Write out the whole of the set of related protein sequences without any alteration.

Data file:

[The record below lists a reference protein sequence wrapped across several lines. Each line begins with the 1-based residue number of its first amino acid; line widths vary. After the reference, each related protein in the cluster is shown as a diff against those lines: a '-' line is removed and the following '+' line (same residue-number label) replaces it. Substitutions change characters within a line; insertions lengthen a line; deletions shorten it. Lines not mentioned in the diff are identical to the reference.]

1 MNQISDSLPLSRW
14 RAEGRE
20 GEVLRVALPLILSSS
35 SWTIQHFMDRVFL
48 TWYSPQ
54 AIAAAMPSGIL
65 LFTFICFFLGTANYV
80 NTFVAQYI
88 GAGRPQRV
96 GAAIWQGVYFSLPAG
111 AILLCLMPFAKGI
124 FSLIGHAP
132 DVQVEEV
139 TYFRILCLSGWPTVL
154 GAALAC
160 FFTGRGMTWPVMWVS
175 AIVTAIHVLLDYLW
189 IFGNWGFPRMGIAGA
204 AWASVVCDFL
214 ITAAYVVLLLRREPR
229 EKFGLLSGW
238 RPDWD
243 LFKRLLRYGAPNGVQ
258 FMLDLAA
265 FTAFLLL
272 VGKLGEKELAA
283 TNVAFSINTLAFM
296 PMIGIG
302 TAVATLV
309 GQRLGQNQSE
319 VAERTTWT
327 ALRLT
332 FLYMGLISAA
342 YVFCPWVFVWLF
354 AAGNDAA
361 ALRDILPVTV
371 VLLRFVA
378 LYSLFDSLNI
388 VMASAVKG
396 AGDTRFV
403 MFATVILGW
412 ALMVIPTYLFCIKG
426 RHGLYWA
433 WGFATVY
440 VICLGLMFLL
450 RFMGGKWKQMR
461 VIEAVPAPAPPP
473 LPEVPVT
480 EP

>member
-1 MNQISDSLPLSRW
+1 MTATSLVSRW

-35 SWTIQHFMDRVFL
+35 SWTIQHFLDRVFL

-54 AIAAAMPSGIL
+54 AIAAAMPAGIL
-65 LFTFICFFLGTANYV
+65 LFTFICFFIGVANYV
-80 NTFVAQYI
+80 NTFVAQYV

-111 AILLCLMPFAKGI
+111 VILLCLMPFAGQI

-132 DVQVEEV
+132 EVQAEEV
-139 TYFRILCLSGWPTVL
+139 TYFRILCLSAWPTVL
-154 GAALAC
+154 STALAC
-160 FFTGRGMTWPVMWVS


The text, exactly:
[The record below lists a reference protein sequence wrapped across several lines. Each line begins with the 1-based residue number of its first amino acid; line widths vary. After the reference, each related protein in the cluster is shown as a diff against those lines: a '-' line is removed and the following '+' line (same residue-number label) replaces it. Substitutions change characters within a line; insertions lengthen a line; deletions shorten it. Lines not mentioned in the diff are identical to the reference.]

1 MNQISDSLPLSRW
14 RAEGRE
20 GEVLRVALPLILSSS
35 SWTIQHFMDRVFL
48 TWYSPQ
54 AIAAAMPSGIL
65 LFTFICFFLGTANYV
80 NTFVAQYI
88 GAGRPQRV
96 GAAIWQGVYFSLPAG
111 AILLCLMPFAKGI
124 FSLIGHAP
132 DVQVEEV
139 TYFRILCLSGWPTVL
154 GAALAC
160 FFTGRGMTWPVMWVS
175 AIVTAIHVLLDYLW
189 IFGNWGFPRMGIAGA
204 AWASVVCDFL
214 ITAAYVVLLLRREPR
229 EKFGLLSGW
238 RPDWD
243 LFKRLLRYGAPNGVQ
258 FMLDLAA
265 FTAFLLL
272 VGKLGEKELAA
283 TNVAFSINTLAFM
296 PMIGIG
302 TAVATLV
309 GQRLGQNQSE
319 VAERTTWT
327 ALRLT
332 FLYMGLISAA
342 YVFCPWVFVWLF
354 AAGNDAA
361 ALRDILPVTV
371 VLLRFVA
378 LYSLFDSLNI
388 VMASAVKG
396 AGDTRFV
403 MFATVILGW
412 ALMVIPTYLFCIKG
426 RHGLYWA
433 WGFATVY
440 VICLGLMFLL
450 RFMGGKWKQMR
461 VIEAVPAPAPPP
473 LPEVPVT
480 EP

>member
-1 MNQISDSLPLSRW
+1 MTATSLVSRW

-35 SWTIQHFMDRVFL
+35 SWTIQHFLDRVFL

-54 AIAAAMPSGIL
+54 AIAAAMPAGIL
-65 LFTFICFFLGTANYV
+65 LFTFICFFIGVANYV
-80 NTFVAQYI
+80 NTFVAQYV

-111 AILLCLMPFAKGI
+111 VILLCLMPFAGQI

-132 DVQVEEV
+132 EVQAEEV
-139 TYFRILCLSGWPTVL
+139 TYFRILCLSAWPTVL
-154 GAALAC
+154 STALAC
-160 FFTGRGMTWPVMWVS